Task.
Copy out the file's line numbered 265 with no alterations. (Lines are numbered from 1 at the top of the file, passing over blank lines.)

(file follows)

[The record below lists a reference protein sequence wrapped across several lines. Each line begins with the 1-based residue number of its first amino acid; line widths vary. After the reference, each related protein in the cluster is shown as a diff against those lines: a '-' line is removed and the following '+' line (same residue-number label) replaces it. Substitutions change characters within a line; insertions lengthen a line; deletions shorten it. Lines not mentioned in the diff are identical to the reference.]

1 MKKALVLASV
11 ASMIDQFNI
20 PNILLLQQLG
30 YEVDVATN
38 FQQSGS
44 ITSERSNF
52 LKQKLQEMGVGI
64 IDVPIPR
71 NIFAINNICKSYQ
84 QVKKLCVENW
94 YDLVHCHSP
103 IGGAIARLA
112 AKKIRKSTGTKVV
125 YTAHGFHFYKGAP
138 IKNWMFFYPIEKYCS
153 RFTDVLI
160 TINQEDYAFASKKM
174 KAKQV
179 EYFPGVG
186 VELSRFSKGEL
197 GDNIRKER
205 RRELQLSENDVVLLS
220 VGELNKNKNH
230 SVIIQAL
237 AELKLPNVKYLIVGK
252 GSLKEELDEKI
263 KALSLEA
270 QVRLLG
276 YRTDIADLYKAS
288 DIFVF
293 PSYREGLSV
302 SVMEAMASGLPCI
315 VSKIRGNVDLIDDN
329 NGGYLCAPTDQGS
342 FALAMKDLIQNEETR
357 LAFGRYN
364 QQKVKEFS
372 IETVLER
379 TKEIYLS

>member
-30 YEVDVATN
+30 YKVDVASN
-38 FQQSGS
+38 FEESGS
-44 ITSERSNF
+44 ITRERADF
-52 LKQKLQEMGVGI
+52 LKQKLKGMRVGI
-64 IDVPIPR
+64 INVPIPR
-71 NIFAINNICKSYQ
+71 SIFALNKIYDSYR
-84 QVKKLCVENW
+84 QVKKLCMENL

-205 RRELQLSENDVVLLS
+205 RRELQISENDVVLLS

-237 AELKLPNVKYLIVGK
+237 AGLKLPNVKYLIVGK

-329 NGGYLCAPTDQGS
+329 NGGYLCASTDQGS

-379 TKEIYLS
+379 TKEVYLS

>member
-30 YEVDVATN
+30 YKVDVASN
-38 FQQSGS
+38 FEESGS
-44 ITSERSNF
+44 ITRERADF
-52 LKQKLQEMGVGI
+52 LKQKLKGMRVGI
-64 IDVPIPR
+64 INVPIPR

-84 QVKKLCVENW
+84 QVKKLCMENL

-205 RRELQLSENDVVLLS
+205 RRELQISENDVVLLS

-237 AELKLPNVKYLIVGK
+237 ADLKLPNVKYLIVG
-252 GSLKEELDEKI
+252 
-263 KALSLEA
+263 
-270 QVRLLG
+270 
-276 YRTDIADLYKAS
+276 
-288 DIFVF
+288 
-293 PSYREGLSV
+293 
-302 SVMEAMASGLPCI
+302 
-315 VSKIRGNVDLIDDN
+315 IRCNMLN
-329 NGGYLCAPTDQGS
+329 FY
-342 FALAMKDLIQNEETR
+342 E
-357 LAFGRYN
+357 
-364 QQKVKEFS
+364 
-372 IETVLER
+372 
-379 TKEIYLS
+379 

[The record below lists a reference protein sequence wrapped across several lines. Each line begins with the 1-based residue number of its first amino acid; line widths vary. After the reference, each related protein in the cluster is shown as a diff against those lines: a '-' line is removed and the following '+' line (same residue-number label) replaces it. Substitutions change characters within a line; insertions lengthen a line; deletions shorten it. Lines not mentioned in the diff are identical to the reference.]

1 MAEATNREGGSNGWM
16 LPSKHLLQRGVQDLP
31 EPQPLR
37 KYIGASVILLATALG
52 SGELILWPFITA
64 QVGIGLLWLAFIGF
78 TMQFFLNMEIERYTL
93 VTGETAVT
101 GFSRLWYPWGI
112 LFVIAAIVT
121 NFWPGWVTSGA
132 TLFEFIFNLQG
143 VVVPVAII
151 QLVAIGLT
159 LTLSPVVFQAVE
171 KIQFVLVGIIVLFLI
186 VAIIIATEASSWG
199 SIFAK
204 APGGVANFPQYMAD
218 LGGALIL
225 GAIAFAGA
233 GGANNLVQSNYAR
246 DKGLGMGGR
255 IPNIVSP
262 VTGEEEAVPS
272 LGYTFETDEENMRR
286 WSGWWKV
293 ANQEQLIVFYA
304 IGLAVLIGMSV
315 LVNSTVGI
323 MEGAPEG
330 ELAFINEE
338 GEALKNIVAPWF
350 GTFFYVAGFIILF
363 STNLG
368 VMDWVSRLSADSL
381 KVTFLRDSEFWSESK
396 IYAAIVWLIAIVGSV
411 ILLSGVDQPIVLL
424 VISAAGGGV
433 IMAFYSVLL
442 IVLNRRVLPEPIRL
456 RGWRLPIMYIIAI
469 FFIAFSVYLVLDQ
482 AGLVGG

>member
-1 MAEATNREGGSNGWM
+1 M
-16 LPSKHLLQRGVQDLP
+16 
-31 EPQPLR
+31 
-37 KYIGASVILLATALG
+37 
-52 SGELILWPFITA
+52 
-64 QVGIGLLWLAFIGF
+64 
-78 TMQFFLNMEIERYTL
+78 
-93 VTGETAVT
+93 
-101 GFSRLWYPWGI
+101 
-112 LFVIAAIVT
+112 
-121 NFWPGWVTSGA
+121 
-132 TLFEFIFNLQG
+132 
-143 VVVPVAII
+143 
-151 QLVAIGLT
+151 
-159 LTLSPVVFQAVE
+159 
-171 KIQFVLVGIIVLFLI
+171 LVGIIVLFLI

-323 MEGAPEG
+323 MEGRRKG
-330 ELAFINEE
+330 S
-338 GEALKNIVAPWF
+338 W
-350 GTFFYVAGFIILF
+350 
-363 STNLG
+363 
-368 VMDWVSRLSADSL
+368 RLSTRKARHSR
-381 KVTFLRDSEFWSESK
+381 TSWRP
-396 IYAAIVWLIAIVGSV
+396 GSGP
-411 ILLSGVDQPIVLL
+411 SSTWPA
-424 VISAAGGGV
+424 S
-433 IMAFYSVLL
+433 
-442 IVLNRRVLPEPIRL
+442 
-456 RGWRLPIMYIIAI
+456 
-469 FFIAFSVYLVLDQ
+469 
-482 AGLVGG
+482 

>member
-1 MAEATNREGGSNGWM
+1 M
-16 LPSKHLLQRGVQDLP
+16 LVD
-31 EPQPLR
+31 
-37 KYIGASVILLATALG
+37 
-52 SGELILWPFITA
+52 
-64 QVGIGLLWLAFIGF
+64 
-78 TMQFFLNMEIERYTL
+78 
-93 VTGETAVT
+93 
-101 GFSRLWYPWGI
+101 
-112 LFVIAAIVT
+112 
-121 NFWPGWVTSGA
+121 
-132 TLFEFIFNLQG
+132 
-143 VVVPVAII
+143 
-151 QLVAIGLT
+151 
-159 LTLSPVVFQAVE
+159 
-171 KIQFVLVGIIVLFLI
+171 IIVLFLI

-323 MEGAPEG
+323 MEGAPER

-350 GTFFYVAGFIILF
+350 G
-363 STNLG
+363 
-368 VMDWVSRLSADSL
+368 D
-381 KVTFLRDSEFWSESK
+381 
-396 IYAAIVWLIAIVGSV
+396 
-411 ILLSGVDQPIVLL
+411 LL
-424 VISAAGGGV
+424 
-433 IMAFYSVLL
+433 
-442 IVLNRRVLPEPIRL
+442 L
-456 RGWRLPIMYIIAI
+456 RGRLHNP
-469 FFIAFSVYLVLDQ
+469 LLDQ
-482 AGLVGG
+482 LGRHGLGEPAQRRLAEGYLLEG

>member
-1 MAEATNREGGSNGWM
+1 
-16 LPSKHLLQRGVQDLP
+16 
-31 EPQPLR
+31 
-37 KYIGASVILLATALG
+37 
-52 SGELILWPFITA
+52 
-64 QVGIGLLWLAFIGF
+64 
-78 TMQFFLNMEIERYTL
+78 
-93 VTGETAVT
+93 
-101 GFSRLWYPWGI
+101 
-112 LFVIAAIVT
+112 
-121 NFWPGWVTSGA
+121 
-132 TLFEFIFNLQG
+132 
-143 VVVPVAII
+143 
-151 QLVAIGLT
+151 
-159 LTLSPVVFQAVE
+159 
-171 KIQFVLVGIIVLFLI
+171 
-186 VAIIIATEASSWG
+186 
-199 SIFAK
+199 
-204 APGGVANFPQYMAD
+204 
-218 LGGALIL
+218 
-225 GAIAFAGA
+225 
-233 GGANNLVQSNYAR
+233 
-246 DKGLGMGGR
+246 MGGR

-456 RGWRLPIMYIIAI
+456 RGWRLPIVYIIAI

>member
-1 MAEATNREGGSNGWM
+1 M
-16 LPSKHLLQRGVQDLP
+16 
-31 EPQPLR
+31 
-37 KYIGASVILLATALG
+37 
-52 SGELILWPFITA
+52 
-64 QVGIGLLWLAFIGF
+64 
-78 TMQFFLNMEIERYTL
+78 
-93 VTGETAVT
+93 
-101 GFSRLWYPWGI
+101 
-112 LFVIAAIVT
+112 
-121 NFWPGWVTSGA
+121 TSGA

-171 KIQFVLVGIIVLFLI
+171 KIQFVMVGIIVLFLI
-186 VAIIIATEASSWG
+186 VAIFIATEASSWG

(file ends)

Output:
-424 VISAAGGGV